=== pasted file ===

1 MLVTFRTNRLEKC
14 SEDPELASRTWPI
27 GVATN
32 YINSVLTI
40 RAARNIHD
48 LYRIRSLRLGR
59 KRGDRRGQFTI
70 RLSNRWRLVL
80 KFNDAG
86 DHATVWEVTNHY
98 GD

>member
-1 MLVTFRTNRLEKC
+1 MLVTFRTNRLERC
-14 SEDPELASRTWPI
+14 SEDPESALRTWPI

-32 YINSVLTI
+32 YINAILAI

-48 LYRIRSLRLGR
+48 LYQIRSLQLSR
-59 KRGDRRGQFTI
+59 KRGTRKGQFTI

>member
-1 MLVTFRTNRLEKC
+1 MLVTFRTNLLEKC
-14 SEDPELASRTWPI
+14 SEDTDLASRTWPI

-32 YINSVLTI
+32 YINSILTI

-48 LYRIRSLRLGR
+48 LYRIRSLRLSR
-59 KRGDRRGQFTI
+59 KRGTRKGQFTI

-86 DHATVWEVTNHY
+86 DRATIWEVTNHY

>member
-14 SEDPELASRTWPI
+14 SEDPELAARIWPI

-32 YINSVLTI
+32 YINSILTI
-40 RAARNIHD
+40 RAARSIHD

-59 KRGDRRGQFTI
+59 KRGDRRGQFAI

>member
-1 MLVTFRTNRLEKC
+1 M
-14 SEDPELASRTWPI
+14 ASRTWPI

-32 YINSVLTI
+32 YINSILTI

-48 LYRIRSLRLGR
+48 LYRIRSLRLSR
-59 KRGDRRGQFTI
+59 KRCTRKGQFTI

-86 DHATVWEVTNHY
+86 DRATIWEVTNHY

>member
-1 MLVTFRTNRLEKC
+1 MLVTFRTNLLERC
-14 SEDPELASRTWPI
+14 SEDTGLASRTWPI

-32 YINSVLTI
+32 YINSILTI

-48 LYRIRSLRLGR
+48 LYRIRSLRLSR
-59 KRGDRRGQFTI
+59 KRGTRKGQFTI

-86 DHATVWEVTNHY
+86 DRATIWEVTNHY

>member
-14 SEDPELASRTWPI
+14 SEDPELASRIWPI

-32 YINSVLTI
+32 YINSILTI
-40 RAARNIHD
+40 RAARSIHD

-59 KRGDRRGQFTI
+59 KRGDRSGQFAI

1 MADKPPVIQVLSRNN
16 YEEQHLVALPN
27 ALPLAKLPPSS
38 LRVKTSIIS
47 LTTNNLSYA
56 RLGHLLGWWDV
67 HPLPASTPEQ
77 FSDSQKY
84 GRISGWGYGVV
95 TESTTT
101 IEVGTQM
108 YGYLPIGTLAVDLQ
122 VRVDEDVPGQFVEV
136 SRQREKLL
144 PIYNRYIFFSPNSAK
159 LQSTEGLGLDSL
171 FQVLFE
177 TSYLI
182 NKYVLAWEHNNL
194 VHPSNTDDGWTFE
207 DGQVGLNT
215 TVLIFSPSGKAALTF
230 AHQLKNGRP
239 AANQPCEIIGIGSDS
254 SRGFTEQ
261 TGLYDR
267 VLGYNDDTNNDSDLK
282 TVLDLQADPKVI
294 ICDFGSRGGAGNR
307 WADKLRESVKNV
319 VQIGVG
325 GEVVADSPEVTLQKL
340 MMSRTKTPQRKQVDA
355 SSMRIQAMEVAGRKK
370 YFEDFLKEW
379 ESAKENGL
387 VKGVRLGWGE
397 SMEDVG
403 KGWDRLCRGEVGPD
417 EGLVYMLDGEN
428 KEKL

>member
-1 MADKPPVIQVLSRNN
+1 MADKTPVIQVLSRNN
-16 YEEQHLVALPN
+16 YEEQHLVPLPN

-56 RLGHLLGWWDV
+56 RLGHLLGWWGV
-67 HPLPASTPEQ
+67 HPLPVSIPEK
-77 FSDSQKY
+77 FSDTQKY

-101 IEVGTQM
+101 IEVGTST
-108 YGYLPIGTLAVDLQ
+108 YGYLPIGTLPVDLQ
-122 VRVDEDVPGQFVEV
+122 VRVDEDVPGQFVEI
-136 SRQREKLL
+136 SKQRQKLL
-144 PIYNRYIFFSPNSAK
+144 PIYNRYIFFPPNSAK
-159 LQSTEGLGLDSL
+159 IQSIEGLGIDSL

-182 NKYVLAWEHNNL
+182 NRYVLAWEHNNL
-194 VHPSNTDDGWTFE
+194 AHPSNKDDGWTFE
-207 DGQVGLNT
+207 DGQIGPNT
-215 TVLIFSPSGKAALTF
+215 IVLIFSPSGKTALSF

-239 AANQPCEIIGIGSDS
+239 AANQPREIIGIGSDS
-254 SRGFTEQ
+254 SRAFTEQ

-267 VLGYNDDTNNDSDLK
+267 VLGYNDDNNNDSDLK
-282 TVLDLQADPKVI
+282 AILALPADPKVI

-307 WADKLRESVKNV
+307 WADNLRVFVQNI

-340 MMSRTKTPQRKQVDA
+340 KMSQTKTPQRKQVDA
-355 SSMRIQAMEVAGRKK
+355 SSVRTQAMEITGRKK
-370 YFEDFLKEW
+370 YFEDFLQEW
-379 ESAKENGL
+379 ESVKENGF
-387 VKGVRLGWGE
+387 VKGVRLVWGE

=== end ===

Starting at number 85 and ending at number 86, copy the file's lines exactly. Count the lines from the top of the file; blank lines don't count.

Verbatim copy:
56 RLGHLLGWWDV
67 HPLPASTPEQ